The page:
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Australian PMI: Manufacturing activity in Aust still very subdued

04 April, 2008

Manufacturing activity remained subdued in March with the Australian Industry Group - PricewaterhouseCoopers Australian Performance of Manufacturing Index (Australian PMI®) falling 0.2 points to 51.2 (remaining above the key 50.0 level separating expansion from contraction) following a 2.2 rise in February.

Australian Industry Group (Ai Group) Chief Executive, Heather Ridout, said: "Manufacturing activity is clearly being impacted by interest rate hikes, while uncertainty around the global economic outlook is a further drag.  The lagged effect of higher official and commercial interest rates and the sustained high level of the exchange rate will continue to be felt over the next few quarters.  Further action on monetary policy appears increasingly unnecessary," Ridout said.

PricewaterhouseCoopers Global Leader of Industrial Manufacturing, Graeme Billings, said the Australian PMI® for March 2008 clearly illustrates the ongoing competitive pressures facing manufacturers into 2008.

"Cost pressures in terms of both inputs and labour costs and the sustained competitive pressures in local and overseas markets continue to weigh heavily on firms and their margins.  Productivity improvements and cost management remains the key to company profitability in the near-term," Billings said.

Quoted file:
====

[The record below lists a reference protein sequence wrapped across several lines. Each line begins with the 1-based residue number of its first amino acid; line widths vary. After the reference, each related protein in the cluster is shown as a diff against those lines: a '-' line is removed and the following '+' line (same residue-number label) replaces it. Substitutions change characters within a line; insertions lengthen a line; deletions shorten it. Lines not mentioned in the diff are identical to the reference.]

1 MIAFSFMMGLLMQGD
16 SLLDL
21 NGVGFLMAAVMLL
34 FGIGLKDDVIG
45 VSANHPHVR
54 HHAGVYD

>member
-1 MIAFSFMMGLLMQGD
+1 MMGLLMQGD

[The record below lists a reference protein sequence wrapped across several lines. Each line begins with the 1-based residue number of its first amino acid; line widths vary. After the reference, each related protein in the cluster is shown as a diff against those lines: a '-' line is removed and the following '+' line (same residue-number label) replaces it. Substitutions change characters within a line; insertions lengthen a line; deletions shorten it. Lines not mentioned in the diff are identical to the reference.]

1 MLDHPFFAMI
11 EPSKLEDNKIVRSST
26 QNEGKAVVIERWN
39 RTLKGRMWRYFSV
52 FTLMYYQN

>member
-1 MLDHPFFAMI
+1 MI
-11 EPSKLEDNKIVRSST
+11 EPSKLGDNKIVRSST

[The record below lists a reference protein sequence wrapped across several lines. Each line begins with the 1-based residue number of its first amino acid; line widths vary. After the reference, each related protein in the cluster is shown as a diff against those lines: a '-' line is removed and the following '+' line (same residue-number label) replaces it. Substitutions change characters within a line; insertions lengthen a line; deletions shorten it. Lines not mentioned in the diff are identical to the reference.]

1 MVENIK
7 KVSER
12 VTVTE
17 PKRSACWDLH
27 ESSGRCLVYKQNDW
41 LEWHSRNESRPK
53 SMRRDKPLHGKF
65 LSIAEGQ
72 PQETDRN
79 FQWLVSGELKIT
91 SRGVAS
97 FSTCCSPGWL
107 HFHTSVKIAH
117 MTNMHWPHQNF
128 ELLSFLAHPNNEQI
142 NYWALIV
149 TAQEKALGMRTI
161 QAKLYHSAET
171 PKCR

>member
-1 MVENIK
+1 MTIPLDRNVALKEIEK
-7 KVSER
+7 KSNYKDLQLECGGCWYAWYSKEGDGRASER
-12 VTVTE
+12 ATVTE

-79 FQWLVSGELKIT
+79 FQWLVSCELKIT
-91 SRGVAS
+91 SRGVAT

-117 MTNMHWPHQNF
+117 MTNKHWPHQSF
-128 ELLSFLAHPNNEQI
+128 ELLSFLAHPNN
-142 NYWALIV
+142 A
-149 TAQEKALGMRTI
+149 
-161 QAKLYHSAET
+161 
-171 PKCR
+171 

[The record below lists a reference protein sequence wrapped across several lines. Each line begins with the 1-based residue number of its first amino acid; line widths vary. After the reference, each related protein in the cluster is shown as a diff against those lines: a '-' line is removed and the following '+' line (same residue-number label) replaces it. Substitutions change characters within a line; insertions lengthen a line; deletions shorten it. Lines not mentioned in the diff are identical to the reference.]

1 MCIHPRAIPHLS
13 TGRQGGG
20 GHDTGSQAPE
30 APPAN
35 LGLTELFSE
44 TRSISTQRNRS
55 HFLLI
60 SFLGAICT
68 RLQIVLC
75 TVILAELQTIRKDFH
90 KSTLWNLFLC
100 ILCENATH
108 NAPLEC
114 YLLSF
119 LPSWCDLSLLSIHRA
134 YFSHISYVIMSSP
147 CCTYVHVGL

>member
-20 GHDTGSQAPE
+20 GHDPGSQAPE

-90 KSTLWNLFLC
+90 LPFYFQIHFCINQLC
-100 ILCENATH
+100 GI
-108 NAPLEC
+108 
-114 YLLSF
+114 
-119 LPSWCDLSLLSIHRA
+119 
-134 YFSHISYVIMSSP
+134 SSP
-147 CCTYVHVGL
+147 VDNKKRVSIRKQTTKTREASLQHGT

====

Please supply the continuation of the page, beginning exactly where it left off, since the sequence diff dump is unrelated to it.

Australian PMI® Key Findings for March:

  • The Australian PMI® eased by 0.2 points to 51.2 in March, with performance being affected by uncertainty on the outlook for the global economy, rising input costs and higher interest rates. 
  • Production was essentially stable, while employment eased for the third consecutive month. 
  • Overall activity was supported by a modest growth in new orders (though down on the previous month) and input deliveries, while stocks also rose and exports grew solidly.
  • Input cost price growth eased, though selling prices rose more quickly than in recent months, indicating some margin improvement. 
  • Growth in wages was stable, while capacity utilisation (unadjusted) declined moderately.
  • Manufacturers cited positive effects on activity from solid orders growth in the resources sector and infrastructure spending. 
  • Consistent with past quarters, on the negative side were import competition, cost of and lack of skilled labour, the rising cost of raw materials, the high $A and Chinese competition.
  • Activity expanded in seven sectors, the same as in February. 
  • Manufacturing activity grew in all states except South Australia.

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